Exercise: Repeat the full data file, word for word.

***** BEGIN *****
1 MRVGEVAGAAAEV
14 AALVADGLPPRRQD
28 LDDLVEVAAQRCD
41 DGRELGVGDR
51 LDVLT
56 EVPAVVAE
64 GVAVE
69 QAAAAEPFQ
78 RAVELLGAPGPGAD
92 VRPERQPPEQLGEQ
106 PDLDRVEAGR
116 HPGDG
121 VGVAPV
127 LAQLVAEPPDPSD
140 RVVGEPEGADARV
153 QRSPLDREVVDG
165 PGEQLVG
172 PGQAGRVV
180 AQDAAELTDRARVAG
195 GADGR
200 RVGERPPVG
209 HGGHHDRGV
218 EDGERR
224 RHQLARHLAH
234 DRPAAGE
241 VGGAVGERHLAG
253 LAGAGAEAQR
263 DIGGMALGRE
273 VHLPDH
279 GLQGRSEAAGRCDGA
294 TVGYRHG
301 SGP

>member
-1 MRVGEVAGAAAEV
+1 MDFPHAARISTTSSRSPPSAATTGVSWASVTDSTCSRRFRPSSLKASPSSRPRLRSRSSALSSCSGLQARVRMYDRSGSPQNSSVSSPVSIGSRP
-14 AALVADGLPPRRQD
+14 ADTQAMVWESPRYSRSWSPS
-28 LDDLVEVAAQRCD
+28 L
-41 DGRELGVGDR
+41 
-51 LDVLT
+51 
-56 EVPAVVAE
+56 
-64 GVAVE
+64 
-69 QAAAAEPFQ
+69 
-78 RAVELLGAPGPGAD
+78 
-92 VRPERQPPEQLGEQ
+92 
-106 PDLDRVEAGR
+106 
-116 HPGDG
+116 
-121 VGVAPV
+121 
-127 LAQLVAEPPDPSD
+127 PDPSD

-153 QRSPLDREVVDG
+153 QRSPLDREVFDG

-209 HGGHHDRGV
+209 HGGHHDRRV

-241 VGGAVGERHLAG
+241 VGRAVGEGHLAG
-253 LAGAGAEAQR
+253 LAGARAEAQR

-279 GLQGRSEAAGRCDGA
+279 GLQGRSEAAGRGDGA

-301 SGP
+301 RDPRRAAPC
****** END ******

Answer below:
1 MRVGEVAGAAAEV
14 AALVADGLPPRRQD
28 LDDLVEVAAQRCD
41 DGRELGVGDR
51 LDVLT
56 EVPAVVAE
64 GVAVE
69 QAAAAEPFQ
78 RAVELLGAPGPGAD
92 VRPERQPPEQLGEQ
106 PDLDRVEAGR
116 HPGDG
121 VGVAPV
127 LAQLVAEPPDPSD
140 RVVGEPEGADARV
153 QRSPLDREVVDG
165 PGEQLVG
172 PGQAGRVV
180 AQDAAELTDRARVAG
195 GADGR
200 RVGERPPVG
209 HGGHHDRGV
218 EDGERR
224 RHQLARHLAH
234 DRPAAGE
241 VGGAVGERHLAG
253 LAGAGAEAQR
263 DIGGMALGRE
273 VHLPDH
279 GLQGRSEAAGRCDGA
294 TVGYRHG
301 SGP

>member
-1 MRVGEVAGAAAEV
+1 MDFPHAARISTTSSRSPPSAATTGVSWASVTDSTCSRRFRPSSLKASPSSRPRLRSRSSALSSCSGLQARVRMYDRSGSPQNSSVSSPVSIGSRP
-14 AALVADGLPPRRQD
+14 ADTQAMVWESPRYSRSWSPS
-28 LDDLVEVAAQRCD
+28 L
-41 DGRELGVGDR
+41 
-51 LDVLT
+51 
-56 EVPAVVAE
+56 
-64 GVAVE
+64 
-69 QAAAAEPFQ
+69 
-78 RAVELLGAPGPGAD
+78 
-92 VRPERQPPEQLGEQ
+92 
-106 PDLDRVEAGR
+106 
-116 HPGDG
+116 
-121 VGVAPV
+121 
-127 LAQLVAEPPDPSD
+127 PDPSD

-153 QRSPLDREVVDG
+153 QRSPLDREVFDG

-209 HGGHHDRGV
+209 HGGHHDRRV

-241 VGGAVGERHLAG
+241 VGRAVGEGHLAG
-253 LAGAGAEAQR
+253 LAGARAEAQR

-279 GLQGRSEAAGRCDGA
+279 GLQGRSEAAGRGDGA

-301 SGP
+301 RDPRRAAPC